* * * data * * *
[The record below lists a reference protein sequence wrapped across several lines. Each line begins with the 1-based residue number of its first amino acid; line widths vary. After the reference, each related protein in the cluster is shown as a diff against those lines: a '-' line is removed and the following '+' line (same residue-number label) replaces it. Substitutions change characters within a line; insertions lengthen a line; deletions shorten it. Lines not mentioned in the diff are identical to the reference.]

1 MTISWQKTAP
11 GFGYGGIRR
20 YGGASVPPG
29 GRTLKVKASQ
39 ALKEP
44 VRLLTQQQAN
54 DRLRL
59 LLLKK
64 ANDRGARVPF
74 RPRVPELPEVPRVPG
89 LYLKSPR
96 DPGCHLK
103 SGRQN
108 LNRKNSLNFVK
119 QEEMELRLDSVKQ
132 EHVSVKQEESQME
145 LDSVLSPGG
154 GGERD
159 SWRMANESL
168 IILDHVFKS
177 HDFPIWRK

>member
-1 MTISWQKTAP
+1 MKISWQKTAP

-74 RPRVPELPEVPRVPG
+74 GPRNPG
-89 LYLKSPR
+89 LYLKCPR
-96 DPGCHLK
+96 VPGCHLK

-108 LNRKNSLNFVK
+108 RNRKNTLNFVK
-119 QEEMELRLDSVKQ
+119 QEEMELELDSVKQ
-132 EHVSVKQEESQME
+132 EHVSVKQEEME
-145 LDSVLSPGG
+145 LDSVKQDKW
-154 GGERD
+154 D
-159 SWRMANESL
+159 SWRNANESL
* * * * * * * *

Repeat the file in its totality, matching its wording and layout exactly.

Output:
[The record below lists a reference protein sequence wrapped across several lines. Each line begins with the 1-based residue number of its first amino acid; line widths vary. After the reference, each related protein in the cluster is shown as a diff against those lines: a '-' line is removed and the following '+' line (same residue-number label) replaces it. Substitutions change characters within a line; insertions lengthen a line; deletions shorten it. Lines not mentioned in the diff are identical to the reference.]

1 MTISWQKTAP
11 GFGYGGIRR
20 YGGASVPPG
29 GRTLKVKASQ
39 ALKEP
44 VRLLTQQQAN
54 DRLRL
59 LLLKK
64 ANDRGARVPF
74 RPRVPELPEVPRVPG
89 LYLKSPR
96 DPGCHLK
103 SGRQN
108 LNRKNSLNFVK
119 QEEMELRLDSVKQ
132 EHVSVKQEESQME
145 LDSVLSPGG
154 GGERD
159 SWRMANESL
168 IILDHVFKS
177 HDFPIWRK

>member
-1 MTISWQKTAP
+1 MKISWQKTAP

-74 RPRVPELPEVPRVPG
+74 GPRNPG
-89 LYLKSPR
+89 LYLKCPR
-96 DPGCHLK
+96 VPGCHLK

-108 LNRKNSLNFVK
+108 RNRKNTLNFVK
-119 QEEMELRLDSVKQ
+119 QEEMELELDSVKQ
-132 EHVSVKQEESQME
+132 EHVSVKQEEME
-145 LDSVLSPGG
+145 LDSVKQDKW
-154 GGERD
+154 D
-159 SWRMANESL
+159 SWRNANESL